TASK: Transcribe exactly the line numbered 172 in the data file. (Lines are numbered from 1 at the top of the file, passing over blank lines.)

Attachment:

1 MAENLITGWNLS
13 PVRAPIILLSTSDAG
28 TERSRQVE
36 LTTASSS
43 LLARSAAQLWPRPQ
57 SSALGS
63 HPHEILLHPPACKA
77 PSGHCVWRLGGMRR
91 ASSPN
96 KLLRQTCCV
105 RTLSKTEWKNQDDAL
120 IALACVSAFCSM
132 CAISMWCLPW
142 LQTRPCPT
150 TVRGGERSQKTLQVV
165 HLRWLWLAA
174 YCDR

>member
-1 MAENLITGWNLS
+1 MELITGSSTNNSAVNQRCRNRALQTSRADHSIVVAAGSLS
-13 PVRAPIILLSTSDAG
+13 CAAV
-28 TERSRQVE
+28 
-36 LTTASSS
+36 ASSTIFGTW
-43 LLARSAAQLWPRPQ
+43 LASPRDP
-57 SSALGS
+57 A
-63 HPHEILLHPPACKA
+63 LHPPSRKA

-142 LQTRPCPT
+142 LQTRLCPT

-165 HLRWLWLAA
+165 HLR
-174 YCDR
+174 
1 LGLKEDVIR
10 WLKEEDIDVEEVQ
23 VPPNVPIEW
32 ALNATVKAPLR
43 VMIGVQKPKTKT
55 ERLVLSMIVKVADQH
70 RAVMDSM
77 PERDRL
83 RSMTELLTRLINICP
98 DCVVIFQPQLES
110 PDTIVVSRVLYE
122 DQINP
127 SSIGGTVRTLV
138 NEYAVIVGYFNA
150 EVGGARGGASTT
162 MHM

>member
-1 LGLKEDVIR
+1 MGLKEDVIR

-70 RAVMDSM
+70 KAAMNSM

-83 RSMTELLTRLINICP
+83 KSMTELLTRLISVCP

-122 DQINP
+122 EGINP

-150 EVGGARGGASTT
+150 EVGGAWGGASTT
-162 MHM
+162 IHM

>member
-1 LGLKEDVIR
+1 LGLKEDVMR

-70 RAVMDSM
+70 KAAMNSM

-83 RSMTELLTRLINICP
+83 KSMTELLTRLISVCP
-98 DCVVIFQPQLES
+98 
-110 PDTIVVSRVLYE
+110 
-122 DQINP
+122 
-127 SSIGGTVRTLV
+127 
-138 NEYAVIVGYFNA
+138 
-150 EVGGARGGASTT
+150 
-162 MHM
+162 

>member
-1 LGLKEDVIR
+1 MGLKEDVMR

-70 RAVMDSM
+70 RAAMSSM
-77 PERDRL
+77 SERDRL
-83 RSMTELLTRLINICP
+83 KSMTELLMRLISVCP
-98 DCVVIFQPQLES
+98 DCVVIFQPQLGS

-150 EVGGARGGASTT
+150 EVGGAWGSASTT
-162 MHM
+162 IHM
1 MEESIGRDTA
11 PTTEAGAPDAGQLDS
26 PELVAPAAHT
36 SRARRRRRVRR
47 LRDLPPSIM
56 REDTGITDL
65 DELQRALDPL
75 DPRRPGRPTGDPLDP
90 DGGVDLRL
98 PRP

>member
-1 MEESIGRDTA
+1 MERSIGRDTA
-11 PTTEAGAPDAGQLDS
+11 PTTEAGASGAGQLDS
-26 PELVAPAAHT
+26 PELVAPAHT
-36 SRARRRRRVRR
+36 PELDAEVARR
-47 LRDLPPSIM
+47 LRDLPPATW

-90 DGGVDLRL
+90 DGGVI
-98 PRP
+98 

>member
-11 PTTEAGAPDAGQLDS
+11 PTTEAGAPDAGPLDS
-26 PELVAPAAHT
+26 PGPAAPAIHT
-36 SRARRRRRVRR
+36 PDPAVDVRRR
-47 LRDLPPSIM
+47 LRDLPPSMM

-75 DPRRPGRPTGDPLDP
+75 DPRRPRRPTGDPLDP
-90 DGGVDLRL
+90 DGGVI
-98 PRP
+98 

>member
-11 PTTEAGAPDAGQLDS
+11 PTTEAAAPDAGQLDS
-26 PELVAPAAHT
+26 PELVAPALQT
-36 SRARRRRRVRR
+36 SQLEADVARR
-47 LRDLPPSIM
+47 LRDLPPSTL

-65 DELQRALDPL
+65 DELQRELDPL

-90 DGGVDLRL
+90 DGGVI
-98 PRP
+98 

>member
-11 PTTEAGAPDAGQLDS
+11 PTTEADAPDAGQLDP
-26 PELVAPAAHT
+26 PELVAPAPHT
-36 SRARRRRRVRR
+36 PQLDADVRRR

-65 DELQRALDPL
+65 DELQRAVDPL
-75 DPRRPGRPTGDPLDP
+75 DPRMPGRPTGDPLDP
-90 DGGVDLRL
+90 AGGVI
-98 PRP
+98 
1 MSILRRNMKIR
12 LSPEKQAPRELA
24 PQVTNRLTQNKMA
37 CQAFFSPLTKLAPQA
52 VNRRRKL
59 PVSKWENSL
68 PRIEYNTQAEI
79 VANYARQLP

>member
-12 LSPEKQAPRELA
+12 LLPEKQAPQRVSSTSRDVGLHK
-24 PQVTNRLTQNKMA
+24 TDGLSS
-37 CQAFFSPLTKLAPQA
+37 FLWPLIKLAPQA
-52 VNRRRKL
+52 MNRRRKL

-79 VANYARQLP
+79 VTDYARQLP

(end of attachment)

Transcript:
-98 PRP